NASA’s Juno spacecraft has been orbiting Jupiter for just over five years. Some of the spacecraft’s goals are to measure the composition of the planet and the strength of its gravitational field. Tons of data was sent back to Earth, including some ideas about Jupiter inscriptions, elves, And the Incredible colors. Now, submit photos of the closest flight in its history.
NASA has turned those images into some amazing animations for everyone to enjoy.
NASA’s Jet Propulsion Laboratory created amazing animations and shared them with NASA Youtube Channel. The video description indicates that on June 7 and 8 of this year, Juno flew closer to Jupiter’s ice-covered moon Ganymede than any spacecraft in more than two decades. The animation consists of images taken by the space probe on those specific dates.
To animate the images, NASA projected them onto a digital field. Next, the JPL team added “artificial tires” to the video, detailing the routes and departures from Jupiter and the icy moon.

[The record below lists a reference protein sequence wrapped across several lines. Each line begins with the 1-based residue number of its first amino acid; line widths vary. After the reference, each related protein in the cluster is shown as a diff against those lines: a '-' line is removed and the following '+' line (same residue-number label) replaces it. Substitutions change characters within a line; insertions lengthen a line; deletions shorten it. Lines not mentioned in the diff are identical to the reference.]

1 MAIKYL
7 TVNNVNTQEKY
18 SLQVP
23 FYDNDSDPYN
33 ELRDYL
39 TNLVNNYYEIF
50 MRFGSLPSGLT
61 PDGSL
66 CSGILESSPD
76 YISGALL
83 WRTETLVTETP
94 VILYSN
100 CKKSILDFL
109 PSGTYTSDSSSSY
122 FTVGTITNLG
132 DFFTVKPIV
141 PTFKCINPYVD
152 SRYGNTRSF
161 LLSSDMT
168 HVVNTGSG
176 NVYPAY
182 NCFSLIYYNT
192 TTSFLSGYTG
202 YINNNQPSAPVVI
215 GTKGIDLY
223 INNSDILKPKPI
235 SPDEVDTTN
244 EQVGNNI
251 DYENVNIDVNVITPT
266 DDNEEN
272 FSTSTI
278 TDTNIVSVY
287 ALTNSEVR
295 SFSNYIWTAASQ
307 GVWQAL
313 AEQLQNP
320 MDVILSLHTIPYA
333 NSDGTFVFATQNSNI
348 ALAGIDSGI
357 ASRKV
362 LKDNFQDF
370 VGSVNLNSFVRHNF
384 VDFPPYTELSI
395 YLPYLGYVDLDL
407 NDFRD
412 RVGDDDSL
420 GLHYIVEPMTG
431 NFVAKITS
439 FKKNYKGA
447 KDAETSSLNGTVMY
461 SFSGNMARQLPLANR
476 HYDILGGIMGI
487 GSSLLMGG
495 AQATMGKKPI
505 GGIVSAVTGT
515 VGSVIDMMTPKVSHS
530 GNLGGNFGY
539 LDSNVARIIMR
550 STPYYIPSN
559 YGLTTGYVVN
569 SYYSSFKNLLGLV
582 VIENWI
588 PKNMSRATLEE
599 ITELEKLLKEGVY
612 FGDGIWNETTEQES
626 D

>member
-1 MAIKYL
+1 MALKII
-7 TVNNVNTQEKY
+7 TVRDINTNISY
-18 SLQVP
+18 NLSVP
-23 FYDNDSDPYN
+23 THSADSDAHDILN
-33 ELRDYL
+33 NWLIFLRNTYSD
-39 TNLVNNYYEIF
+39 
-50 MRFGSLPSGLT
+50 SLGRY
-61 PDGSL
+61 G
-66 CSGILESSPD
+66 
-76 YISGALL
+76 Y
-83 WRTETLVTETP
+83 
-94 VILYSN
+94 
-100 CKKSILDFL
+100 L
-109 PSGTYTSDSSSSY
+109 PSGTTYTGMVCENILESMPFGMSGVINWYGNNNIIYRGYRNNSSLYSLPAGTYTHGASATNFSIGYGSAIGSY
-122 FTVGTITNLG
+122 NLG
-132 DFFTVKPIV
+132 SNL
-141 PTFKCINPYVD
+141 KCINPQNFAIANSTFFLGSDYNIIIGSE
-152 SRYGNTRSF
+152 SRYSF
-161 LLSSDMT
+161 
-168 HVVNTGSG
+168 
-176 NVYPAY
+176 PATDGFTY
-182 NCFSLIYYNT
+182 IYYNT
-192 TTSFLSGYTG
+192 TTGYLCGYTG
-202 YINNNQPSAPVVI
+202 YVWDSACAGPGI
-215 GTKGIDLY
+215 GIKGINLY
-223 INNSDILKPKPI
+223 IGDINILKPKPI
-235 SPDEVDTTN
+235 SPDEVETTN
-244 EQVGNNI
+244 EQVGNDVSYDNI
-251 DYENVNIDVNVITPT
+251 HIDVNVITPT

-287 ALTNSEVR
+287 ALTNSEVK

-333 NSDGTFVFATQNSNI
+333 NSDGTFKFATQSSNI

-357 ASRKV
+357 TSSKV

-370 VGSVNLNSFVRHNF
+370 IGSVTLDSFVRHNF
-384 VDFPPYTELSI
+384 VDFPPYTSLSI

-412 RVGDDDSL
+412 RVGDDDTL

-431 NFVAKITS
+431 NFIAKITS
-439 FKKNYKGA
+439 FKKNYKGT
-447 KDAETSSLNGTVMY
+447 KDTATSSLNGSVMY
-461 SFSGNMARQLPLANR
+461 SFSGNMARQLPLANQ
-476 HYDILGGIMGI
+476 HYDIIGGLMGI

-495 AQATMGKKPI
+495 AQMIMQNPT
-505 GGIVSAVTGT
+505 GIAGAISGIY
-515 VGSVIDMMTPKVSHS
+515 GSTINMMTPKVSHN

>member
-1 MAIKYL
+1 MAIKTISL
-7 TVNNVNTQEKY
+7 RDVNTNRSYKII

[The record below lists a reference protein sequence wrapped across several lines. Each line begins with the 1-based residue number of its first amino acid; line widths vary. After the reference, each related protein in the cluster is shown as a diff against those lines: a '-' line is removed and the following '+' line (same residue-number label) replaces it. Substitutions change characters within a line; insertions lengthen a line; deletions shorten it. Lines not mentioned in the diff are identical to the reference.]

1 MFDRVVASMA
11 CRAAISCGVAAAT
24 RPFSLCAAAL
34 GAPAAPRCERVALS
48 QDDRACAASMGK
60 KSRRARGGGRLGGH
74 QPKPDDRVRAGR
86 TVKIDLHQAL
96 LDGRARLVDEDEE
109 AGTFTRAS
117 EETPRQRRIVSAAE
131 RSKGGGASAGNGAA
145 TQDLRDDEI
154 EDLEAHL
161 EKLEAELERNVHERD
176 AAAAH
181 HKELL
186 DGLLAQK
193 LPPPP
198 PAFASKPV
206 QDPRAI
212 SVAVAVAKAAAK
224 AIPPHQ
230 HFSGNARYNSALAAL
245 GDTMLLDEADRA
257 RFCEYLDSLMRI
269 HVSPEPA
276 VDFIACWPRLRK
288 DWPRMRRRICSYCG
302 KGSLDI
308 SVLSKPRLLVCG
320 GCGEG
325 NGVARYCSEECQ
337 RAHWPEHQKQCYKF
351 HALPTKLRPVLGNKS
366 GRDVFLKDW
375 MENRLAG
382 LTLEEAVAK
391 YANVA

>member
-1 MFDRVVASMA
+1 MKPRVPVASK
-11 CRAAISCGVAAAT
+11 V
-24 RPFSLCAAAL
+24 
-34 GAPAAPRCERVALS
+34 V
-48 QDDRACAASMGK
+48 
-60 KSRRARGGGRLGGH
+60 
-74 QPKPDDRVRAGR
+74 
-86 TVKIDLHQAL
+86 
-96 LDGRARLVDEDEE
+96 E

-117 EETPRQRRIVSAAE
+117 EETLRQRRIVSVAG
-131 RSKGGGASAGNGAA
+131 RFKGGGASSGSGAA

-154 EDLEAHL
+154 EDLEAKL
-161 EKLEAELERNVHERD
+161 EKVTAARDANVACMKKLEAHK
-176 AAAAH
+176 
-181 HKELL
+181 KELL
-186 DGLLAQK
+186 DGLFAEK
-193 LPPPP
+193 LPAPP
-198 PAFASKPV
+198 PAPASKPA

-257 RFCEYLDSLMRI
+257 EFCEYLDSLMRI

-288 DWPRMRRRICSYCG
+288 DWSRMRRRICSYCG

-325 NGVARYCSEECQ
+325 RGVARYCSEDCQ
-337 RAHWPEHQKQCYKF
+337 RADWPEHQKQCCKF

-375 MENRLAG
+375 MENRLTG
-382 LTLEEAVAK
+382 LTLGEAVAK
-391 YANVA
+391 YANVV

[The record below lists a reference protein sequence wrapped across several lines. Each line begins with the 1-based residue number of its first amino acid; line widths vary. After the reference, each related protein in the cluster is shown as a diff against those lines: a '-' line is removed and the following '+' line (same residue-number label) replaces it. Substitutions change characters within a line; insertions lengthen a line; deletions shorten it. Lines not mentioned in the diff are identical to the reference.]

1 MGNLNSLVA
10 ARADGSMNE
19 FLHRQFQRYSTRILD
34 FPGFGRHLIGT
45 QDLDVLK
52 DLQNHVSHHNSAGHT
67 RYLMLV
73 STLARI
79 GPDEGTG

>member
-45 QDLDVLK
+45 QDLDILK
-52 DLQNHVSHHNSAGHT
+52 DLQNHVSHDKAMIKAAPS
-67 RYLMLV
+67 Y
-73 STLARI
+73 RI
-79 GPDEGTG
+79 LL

Seeing thunderstorms in Jupiter’s undulating atmosphere—which certainly look like cream mixed with coffee—for example, is quite a visual treat. as well as scars and digging in Ganymede. (The moon is one of 79 orbiting Jupiter, the largest in the solar system.)
Perhaps the most incredible thing about the appearance of Jupiter and Ganymede is how melancholy they feel. Humans are almost tempted to explore these amazing worlds, which are very similar but different from ours. Although this is probably just the result of a Sagan-esque clip which makes us Jones for more old school Cosmos.
For anyone who would prefer not to leave the orbit of Jupiter, there is no need. Juno sure didn’t, and he continues to collect all kinds of data from his corner of the solar system. Speaking of which anyone else can see HD pictures of red spot buyer for hours?
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